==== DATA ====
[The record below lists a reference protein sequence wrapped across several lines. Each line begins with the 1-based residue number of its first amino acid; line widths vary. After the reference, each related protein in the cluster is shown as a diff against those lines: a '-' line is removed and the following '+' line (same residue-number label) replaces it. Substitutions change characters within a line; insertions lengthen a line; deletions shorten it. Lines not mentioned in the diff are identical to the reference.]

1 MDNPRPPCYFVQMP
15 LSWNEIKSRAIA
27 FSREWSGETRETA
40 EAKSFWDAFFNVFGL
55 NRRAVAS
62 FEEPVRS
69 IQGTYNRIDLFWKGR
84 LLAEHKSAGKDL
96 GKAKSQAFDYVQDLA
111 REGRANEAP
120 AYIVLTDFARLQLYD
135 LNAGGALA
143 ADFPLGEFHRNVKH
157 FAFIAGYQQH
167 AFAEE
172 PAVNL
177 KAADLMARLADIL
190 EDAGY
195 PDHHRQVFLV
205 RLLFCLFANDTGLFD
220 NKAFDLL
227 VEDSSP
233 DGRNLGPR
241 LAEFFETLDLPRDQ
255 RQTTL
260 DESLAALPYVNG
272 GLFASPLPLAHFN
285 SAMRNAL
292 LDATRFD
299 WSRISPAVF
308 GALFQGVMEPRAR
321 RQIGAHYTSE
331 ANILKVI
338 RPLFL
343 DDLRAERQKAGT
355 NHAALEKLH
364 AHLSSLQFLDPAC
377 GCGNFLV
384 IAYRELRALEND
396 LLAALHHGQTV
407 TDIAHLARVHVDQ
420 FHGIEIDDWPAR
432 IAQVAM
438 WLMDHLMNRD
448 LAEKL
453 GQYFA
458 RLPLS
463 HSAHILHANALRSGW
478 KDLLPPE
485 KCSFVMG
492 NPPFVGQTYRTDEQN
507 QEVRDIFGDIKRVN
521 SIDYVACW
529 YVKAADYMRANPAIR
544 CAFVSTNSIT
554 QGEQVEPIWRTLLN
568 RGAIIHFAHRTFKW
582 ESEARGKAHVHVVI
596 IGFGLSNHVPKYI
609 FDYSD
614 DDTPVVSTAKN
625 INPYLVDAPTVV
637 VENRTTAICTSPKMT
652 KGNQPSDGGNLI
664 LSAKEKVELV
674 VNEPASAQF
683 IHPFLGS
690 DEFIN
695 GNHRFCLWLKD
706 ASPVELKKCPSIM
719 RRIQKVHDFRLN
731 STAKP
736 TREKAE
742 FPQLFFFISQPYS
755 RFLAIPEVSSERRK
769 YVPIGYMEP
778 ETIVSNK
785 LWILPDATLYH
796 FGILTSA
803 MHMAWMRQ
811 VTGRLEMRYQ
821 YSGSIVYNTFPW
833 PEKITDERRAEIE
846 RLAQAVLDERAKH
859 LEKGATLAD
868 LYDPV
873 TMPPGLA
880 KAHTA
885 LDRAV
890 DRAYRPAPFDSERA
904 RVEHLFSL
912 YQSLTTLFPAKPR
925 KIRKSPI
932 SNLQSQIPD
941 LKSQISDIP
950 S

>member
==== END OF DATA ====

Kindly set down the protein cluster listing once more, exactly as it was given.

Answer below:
[The record below lists a reference protein sequence wrapped across several lines. Each line begins with the 1-based residue number of its first amino acid; line widths vary. After the reference, each related protein in the cluster is shown as a diff against those lines: a '-' line is removed and the following '+' line (same residue-number label) replaces it. Substitutions change characters within a line; insertions lengthen a line; deletions shorten it. Lines not mentioned in the diff are identical to the reference.]

1 MDNPRPPCYFVQMP
15 LSWNEIKSRAIA
27 FSREWSGETRETA
40 EAKSFWDAFFNVFGL
55 NRRAVAS
62 FEEPVRS
69 IQGTYNRIDLFWKGR
84 LLAEHKSAGKDL
96 GKAKSQAFDYVQDLA
111 REGRANEAP
120 AYIVLTDFARLQLYD
135 LNAGGALA
143 ADFPLGEFHRNVKH
157 FAFIAGYQQH
167 AFAEE
172 PAVNL
177 KAADLMARLADIL
190 EDAGY
195 PDHHRQVFLV
205 RLLFCLFANDTGLFD
220 NKAFDLL
227 VEDSSP
233 DGRNLGPR
241 LAEFFETLDLPRDQ
255 RQTTL
260 DESLAALPYVNG
272 GLFASPLPLAHFN
285 SAMRNAL
292 LDATRFD
299 WSRISPAVF
308 GALFQGVMEPRAR
321 RQIGAHYTSE
331 ANILKVI
338 RPLFL
343 DDLRAERQKAGT
355 NHAALEKLH
364 AHLSSLQFLDPAC
377 GCGNFLV
384 IAYRELRALEND
396 LLAALHHGQTV
407 TDIAHLARVHVDQ
420 FHGIEIDDWPAR
432 IAQVAM
438 WLMDHLMNRD
448 LAEKL
453 GQYFA
458 RLPLS
463 HSAHILHANALRSGW
478 KDLLPPE
485 KCSFVMG
492 NPPFVGQTYRTDEQN
507 QEVRDIFGDIKRVN
521 SIDYVACW
529 YVKAADYMRANPAIR
544 CAFVSTNSIT
554 QGEQVEPIWRTLLN
568 RGAIIHFAHRTFKW
582 ESEARGKAHVHVVI
596 IGFGLSNHVPKYI
609 FDYSD
614 DDTPVVSTAKN
625 INPYLVDAPTVV
637 VENRTTAICTSPKMT
652 KGNQPSDGGNLI
664 LSAKEKVELV
674 VNEPASAQF
683 IHPFLGS
690 DEFIN
695 GNHRFCLWLKD
706 ASPVELKKCPSIM
719 RRIQKVHDFRLN
731 STAKP
736 TREKAE
742 FPQLFFFISQPYS
755 RFLAIPEVSSERRK
769 YVPIGYMEP
778 ETIVSNK
785 LWILPDATLYH
796 FGILTSA
803 MHMAWMRQ
811 VTGRLEMRYQ
821 YSGSIVYNTFPW
833 PEKITDERRAEIE
846 RLAQAVLDERAKH
859 LEKGATLAD
868 LYDPV
873 TMPPGLA
880 KAHTA
885 LDRAV
890 DRAYRPAPFDSERA
904 RVEHLFSL
912 YQSLTTLFPAKPR
925 KIRKSPI
932 SNLQSQIPD
941 LKSQISDIP
950 S

>member